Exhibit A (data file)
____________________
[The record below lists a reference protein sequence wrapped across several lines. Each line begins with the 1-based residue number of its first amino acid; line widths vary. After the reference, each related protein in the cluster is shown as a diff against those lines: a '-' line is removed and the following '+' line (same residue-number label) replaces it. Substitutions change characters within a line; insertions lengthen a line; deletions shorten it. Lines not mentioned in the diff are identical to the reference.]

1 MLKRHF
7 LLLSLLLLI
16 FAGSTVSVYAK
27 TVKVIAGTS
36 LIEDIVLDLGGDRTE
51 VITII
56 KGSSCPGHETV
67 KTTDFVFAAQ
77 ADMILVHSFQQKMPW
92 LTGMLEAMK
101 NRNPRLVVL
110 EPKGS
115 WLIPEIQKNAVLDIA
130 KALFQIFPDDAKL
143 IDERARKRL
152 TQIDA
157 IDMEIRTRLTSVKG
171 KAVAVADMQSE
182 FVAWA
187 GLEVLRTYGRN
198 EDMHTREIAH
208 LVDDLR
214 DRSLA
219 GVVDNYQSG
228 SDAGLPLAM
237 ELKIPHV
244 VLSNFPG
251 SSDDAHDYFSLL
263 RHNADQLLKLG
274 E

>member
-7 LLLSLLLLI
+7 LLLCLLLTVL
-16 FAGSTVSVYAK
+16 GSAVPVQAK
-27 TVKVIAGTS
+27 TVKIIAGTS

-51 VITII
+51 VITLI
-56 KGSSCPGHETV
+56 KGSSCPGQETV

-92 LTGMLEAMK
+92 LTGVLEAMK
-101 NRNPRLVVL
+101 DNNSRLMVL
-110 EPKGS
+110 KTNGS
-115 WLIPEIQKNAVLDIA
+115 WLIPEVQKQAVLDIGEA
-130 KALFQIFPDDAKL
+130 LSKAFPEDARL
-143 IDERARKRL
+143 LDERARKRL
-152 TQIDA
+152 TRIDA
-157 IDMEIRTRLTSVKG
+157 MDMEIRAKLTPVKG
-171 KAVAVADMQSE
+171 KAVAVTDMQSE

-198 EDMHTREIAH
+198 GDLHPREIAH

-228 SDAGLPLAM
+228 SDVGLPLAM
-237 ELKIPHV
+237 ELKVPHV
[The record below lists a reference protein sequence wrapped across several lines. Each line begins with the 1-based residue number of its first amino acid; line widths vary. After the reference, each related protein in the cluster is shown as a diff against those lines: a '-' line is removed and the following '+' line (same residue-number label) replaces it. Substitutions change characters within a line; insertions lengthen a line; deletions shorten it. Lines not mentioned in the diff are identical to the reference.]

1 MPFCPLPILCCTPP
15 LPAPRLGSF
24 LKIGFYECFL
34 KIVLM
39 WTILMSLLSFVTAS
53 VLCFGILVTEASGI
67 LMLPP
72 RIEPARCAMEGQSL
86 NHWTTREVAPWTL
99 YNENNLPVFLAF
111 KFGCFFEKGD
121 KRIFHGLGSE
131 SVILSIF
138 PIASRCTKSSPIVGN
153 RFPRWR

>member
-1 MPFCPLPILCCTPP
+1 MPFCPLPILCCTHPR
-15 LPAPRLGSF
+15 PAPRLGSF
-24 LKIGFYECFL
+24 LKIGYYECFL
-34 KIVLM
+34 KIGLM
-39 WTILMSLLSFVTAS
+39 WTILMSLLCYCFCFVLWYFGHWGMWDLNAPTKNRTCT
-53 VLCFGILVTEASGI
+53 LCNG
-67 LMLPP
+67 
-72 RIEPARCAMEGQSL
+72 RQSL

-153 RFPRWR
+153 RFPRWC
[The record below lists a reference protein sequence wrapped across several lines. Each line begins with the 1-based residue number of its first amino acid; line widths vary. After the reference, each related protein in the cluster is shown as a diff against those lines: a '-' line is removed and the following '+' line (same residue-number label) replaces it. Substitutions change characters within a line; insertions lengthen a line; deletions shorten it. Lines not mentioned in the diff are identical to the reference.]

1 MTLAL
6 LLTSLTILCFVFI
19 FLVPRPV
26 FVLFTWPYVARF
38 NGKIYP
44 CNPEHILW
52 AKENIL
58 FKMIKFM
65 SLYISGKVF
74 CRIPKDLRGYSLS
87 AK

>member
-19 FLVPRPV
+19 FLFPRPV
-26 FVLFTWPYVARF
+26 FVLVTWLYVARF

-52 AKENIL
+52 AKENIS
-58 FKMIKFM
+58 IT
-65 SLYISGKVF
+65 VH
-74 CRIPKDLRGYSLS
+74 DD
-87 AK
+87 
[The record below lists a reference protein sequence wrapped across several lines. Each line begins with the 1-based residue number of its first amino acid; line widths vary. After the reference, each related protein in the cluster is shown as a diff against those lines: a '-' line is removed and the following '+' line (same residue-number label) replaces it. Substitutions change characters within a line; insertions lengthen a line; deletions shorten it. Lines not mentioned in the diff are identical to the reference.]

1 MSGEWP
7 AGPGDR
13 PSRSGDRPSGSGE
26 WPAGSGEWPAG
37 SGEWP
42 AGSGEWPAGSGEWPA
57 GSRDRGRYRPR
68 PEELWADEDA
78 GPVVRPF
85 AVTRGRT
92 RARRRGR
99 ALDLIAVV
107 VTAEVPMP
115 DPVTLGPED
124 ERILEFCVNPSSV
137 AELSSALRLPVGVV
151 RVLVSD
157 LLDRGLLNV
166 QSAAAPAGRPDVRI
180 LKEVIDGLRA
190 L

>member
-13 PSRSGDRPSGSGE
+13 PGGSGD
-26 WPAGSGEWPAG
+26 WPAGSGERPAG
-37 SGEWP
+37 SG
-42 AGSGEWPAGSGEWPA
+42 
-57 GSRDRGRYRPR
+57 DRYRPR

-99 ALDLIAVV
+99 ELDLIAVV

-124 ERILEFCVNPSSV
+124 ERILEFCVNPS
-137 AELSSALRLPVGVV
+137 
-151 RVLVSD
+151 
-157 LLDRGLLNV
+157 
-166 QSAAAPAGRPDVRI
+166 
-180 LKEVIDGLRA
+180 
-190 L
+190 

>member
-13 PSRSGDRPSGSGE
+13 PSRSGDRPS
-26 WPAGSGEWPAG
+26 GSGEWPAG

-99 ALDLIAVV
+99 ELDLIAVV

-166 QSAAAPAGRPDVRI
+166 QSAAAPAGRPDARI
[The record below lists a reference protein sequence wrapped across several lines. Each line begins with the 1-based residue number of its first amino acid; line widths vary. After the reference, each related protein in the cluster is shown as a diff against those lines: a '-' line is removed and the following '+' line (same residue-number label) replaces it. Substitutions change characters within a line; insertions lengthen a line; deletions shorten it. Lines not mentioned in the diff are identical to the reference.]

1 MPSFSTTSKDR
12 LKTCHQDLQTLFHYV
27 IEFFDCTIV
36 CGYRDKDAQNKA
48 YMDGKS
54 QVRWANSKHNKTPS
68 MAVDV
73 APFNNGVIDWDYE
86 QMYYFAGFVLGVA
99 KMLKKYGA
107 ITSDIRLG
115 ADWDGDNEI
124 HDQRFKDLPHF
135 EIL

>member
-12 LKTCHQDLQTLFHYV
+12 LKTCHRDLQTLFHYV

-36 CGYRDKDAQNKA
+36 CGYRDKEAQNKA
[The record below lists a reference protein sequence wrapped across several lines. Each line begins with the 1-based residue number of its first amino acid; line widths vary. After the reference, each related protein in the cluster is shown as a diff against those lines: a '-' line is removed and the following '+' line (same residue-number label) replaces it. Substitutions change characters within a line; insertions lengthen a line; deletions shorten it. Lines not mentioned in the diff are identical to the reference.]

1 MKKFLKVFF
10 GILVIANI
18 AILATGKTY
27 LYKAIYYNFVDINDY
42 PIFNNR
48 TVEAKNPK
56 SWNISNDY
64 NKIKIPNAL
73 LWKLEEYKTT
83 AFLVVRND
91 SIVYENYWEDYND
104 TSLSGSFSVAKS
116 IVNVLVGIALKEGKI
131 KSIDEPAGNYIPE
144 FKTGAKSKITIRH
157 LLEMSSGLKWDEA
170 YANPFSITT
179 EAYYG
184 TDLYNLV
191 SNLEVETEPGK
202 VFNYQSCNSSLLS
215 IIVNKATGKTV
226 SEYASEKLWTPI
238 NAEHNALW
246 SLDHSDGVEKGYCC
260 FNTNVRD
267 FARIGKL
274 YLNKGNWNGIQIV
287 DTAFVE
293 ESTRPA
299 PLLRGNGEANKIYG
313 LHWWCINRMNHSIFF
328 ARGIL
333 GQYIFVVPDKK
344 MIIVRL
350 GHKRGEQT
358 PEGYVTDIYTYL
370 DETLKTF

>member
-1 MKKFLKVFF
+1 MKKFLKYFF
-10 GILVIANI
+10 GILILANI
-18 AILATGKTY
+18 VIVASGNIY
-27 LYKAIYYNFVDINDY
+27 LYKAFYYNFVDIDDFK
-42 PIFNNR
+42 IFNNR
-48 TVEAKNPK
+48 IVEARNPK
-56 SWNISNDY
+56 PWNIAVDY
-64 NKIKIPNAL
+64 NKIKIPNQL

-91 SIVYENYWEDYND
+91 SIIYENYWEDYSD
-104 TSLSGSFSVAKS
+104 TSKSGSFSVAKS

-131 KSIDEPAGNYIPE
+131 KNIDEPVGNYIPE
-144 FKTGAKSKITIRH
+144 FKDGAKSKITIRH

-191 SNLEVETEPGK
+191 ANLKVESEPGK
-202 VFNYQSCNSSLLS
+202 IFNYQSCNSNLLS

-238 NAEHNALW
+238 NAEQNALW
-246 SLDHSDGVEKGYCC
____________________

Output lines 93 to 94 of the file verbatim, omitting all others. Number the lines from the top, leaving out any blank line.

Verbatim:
+39 WTILMSLLCYCFCFVLWYFGHWGMWDLNAPTKNRTCT
-53 VLCFGILVTEASGI